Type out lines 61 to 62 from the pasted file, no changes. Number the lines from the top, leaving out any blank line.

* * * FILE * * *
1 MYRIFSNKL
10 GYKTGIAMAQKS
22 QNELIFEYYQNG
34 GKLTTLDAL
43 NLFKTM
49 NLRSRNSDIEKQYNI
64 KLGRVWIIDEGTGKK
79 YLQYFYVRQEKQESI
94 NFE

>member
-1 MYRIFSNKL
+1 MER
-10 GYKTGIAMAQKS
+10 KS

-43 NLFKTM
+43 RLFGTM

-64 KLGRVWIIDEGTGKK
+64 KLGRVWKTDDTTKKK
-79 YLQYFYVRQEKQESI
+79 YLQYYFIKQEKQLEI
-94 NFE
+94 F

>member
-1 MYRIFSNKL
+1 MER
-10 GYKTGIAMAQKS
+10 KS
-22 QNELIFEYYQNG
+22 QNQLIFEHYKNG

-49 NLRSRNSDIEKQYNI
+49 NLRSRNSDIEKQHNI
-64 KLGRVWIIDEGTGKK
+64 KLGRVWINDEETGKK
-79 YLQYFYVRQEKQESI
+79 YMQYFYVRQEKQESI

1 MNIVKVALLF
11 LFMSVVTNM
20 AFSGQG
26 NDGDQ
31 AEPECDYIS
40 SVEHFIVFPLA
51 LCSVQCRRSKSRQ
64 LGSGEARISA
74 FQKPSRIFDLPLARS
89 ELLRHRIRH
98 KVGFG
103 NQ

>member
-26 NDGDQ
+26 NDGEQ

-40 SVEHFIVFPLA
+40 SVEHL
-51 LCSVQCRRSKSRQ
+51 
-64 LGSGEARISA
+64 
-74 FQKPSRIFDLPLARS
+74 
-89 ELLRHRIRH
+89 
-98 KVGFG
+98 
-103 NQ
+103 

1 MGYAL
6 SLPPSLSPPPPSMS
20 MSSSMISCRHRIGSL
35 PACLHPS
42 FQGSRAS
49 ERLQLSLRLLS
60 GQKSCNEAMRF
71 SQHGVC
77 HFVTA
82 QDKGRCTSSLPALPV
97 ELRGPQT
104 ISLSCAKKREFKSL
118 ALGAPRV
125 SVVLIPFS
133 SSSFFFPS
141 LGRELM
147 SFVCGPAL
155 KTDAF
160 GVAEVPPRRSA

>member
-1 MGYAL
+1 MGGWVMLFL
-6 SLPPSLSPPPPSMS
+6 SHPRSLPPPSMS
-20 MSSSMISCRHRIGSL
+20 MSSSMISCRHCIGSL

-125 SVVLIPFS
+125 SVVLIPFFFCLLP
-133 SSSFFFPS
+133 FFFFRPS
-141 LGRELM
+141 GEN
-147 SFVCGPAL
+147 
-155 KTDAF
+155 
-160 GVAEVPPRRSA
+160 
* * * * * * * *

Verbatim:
-98 KVGFG
+98 